My gig was a foreign game, so we first had to get it translated. My French sucked, so I got a friend from design school to help. He got enough translated that I could present it to Steve, who’d rejected it outright. He’d been expecting to see a slightly different approach to the gothic horror genre that was so popular at the time, only with angels and demons instead of vampires and werewolves. Unfortunately, instead of being slightly different, it was totally different, enough so that he disliked it.

“Do you think you could make this into something good?” he asked me, by which he meant, “Do you think you could make this into something more like the gothic horror game I thought I’d bought?” I said I could.

In addition to the setting, he didn’t like the game itself very much, either, so he asked me to rework the whole thing. Because it was turning into a larger job, Steve offered to let me bill the company for the hours, though I’d be doing so at a lower royalty rate than most of our regular writers. I’d also be designing and laying out the book, spec’ing the cover, working with our best house artist to come up with the aesthetic of the book, promoting it within the pages of Pyramid, designing the posters, and the like. So it would basically be a large part of my job that year.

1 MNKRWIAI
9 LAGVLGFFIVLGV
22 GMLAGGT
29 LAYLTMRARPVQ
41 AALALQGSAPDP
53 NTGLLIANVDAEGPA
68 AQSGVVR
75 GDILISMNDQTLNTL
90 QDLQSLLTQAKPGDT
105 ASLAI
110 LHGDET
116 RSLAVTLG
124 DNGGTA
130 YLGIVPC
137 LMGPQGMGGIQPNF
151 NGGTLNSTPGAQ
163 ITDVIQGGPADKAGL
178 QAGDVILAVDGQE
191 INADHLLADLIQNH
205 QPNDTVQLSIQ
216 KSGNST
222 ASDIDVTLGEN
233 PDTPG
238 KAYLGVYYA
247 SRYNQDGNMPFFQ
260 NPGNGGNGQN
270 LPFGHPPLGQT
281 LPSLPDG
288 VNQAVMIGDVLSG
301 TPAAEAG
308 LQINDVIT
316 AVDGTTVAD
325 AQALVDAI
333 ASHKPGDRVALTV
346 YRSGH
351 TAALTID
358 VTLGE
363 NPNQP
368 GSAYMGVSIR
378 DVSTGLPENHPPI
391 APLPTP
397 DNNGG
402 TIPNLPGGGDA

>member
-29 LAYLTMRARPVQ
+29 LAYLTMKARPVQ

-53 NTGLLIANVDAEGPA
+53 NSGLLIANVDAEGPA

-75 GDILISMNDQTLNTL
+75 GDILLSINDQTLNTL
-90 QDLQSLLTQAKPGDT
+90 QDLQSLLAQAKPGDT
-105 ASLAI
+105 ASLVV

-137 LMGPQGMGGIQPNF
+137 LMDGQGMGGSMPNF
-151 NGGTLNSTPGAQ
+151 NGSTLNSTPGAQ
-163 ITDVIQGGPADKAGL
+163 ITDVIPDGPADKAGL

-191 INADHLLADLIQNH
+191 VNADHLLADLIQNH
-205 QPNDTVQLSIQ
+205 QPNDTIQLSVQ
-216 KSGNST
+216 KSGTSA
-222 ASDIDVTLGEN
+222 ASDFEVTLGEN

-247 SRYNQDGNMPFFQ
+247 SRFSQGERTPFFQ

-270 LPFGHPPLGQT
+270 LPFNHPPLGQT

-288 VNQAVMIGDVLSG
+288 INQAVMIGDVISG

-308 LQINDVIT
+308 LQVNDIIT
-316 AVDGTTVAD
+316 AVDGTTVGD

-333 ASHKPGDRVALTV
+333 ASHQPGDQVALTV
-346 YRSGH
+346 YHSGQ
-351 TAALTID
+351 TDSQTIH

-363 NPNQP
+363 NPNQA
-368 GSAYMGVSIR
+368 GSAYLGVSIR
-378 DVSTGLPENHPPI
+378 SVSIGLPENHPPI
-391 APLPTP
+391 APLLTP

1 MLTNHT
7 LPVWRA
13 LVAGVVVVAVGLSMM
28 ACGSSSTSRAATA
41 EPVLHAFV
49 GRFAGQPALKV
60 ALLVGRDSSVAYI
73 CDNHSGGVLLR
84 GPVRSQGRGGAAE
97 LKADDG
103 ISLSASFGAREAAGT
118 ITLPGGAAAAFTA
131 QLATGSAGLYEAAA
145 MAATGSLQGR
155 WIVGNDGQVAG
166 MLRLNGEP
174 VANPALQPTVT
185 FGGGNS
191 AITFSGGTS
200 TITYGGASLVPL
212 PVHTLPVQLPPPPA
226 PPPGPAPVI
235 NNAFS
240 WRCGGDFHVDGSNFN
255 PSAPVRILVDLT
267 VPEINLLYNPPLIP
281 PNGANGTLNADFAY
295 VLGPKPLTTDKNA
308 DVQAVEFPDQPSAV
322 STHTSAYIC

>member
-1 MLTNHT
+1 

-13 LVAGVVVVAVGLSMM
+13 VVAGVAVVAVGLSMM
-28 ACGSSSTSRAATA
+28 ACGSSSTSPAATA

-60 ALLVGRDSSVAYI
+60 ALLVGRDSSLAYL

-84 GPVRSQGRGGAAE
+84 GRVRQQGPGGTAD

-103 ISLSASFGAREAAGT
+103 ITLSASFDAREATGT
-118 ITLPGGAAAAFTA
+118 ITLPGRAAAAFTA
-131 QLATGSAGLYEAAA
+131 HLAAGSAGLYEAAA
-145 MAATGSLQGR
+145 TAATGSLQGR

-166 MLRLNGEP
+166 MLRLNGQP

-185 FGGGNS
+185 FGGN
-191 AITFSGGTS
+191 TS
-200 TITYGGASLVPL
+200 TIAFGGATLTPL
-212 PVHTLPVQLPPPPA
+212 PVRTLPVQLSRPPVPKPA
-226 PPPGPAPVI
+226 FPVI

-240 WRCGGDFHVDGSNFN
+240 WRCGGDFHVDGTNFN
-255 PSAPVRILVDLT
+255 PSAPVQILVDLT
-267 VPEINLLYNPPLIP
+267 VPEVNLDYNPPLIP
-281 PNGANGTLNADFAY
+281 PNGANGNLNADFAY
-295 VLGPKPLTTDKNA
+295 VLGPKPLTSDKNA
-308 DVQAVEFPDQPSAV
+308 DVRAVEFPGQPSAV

And it had been. I simply hadn’t been doing it very well.

“Are you okay?” Andy asked.

“Yeah,” I said. “Yeah. It’s just that the book’s not going great.”

Steve wasn’t liking what I’d come up with. And to be honest, I wasn’t wild about a lot of it myself. There were big parts that I thought could be good enough, though very little of it was good enough for me.

“It’ll be fine,” Andy said, which was what everyone else had been telling me. It was the kind of thing that everyone had told me in the dorms, back when I was getting kicked out of the university, so it didn’t bring me much comfort.

“I’m just worried,” I said. “I’m actually really worried.”

“Channel that. Use it. Get it done. It’s basically finished, right?”

It wasn’t. It was mid-June by this point. In order for the book to make it to press on time, for an August ship-date — for the enormous, once-a-year game convention at which it was slated to be introduced — it would have to be done in three weeks.

“Even if Steve liked it,” I said, “I don’t see how I can make the date without throwing myself into it completely. Like, completely.”

“So do it, man. You’ve done it before.”

I had, and I would again, but not that time.

Texas heats up by the time June comes around. That summer, life was painfully, unreasonably hot. Even though I spent most of my time in the air-conditioning, as most people did and still do, I couldn’t escape a kind of heat I held inside.

I remember being home one afternoon, maybe a week later — why I was around in the middle of the afternoon on a weekday, I have no idea — when the phone rang.